Submitted April 24, 2015
Appellate Case No. 2015-000531.
Lesley M. Coggiola, Disciplinary Counsel, and Julie K. Martino, Assistant Disciplinary Counsel, both of Columbia, for Office of Disciplinary Counsel.
Peter Demos Protopapas, of Rikard & Protopapas, LLC, of Columbia, for Respondent.
[412 S.C. 336] PER CURIAM
In this attorney disciplinary matter, respondent and the Office of Disciplinary Counsel have entered into an Agreement for Discipline by Consent (Agreement) pursuant to Rule 21 of the Rules for Lawyer Disciplinary Enforcement (RLDE) contained in Rule 413 of the South Carolina Appellate Court Rules (SCACR). In the Agreement, respondent admits misconduct and consents to the imposition of a definite suspension ranging from one (1) to three (3) years. He requests the suspension be imposed retroactively to January 13, 2012, the date of his interim suspension. In the Matter of Gay, 396 S.C. 287, 721 S.E.2d 429 (2012). In addition, respondent agrees to pay the costs incurred in the investigation and prosecution of this matter within thirty (30) days of the imposition of discipline, to pay restitution to the mediator as discussed hereafter, and to complete the Legal Ethics and Practice Program Ethics School within nine (9) months of the imposition of a sanction. Respondent further agrees he shall not be eligible to seek reinstatement until all conditions of his criminal sentences have been satisfied. We accept the Agreement and suspend respondent from the practice of law in this state for three (3) years, retroactive to the date of his interim suspension. Further, respondent shall pay the costs incurred in the investigation and prosecution of this matter within thirty (30) days of the date of this opinion, shall pay restitution to the mediator as discussed below, and shall complete the Legal Ethics and Practice Program Ethics School within nine (9) months of the date of this opinion. Respondent shall not be eligible to seek reinstatement until he has satisfied all conditions of his criminal sentences. The facts, as set forth in the Agreement, are as follows.
Respondent was appointed to defend Complainant A on a number of criminal charges. Complainant A had already been [412 S.C. 337] convicted on separate charges at trial with different counsel. Complainant A decided he did not want to go to trial again but, rather, he wanted to plead guilty on the remaining charges. Complainant A pled guilty to two charges before one judge and seven charges before another judge. He was sentenced on March 30, 2009, and April 27, 2009, respectively.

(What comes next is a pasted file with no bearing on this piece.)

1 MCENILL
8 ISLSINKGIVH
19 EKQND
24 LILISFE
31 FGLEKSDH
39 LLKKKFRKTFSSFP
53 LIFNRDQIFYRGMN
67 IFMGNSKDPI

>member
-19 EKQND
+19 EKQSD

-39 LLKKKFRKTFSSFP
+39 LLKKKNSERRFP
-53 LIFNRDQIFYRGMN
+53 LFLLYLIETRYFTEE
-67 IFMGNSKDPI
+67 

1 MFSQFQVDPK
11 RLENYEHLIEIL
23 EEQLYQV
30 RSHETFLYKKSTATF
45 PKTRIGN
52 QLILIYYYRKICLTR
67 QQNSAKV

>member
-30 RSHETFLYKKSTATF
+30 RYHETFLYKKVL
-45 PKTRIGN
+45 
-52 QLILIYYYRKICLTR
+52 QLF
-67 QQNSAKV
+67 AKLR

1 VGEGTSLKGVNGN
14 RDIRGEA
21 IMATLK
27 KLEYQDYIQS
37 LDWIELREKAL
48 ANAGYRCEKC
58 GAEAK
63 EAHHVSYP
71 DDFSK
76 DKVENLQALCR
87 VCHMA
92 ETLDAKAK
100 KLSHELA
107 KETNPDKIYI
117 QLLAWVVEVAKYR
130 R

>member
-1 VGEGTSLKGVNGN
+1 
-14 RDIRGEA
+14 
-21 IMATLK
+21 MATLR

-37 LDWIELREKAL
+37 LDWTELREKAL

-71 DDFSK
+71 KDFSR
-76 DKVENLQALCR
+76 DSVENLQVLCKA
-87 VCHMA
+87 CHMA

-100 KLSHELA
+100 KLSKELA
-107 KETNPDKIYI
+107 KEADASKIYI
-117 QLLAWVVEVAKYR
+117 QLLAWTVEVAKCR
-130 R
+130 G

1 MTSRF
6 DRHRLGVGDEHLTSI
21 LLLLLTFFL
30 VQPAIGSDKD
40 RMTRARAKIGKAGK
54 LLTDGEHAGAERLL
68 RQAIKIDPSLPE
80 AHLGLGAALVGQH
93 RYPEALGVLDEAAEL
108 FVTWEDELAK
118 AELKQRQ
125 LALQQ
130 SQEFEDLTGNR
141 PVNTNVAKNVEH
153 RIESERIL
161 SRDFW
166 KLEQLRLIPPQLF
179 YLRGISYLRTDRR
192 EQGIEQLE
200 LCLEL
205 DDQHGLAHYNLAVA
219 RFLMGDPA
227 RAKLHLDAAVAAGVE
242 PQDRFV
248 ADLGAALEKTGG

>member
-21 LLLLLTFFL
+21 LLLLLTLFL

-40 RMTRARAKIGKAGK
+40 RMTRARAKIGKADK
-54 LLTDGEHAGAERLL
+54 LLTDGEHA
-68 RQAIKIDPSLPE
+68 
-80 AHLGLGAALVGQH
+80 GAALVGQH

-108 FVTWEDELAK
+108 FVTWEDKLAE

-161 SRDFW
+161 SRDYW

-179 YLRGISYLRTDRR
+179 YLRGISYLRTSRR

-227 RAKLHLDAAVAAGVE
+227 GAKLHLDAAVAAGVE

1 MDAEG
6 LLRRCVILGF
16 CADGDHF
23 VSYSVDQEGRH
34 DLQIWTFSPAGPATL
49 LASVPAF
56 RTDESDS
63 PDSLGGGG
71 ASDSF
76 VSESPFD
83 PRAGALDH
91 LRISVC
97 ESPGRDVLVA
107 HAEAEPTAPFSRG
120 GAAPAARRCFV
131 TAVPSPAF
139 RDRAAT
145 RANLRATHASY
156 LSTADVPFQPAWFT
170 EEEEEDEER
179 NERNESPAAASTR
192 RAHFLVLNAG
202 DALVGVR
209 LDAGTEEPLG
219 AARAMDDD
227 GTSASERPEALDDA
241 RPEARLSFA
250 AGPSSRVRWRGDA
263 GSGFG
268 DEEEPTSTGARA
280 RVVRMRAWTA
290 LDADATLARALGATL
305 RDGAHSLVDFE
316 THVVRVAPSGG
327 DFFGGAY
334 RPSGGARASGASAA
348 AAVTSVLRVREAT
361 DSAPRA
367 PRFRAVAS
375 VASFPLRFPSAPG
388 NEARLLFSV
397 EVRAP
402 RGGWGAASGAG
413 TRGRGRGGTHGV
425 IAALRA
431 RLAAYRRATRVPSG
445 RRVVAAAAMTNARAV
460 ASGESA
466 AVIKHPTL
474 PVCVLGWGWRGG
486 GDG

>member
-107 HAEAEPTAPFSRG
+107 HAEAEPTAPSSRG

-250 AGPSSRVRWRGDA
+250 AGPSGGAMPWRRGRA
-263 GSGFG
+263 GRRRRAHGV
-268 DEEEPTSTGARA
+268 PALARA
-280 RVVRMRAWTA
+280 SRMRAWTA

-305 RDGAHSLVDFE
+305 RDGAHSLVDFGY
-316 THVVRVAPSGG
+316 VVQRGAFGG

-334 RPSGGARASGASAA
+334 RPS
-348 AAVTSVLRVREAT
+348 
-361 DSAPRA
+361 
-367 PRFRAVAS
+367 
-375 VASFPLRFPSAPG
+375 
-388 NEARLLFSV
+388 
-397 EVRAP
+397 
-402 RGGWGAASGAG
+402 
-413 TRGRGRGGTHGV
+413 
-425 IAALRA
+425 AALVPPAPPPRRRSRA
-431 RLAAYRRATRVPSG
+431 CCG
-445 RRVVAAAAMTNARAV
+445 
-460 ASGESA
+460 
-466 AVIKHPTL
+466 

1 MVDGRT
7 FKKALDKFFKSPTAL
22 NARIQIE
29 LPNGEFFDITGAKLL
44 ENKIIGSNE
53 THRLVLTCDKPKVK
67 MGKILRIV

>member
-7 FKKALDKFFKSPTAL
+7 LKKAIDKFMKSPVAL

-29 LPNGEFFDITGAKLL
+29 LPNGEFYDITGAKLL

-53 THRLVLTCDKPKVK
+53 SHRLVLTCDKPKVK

Complainant A requested respondent appeal his convictions and sentences; respondent promised to do as requested. The appeal from the March 30, 2009, sentence was dismissed because respondent failed to timely file and serve the Notice of Appeal. In addition, respondent did not cite any issue on which the appeal could properly proceed as required by Rule 203(b), SCACR. Respondent represents he does not believe any preserved issues existed, but that he filed the Notices of Appeal because his client directed he do so. Respondent admits he did not reply to any correspondence from the South Carolina Court of Appeals or follow the court's directives to pursue the appeals. Respondent failed to respond or take any action on Complainant A's behalf.
As a result of respondent's complacency, Complainant A's appeals were dismissed and, when respondent did not request reinstatement of the appeals, the matters were remitted to the trial court. Respondent admits that he mistakenly believed that his representation of Complainant A ended with the filing of the Notices of Appeal. He explains he thought the Division of Appellate Defense, a division of the South Carolina Commission on Indigent Defense, would assume the representation, but he did not contact that agency in spite of written warning from the Court of Appeals that unless he provided the Commission on Indigent Defense with all information needed to proceed, he would remain
counsel of record. Multiple letters from the court clearly explained that respondent was still responsible for Complainant A's appeals and that respondent needed to take action. Respondent admitted he did not contact the Commission on Indigent Defense to see whether it would handle Complainant A's ...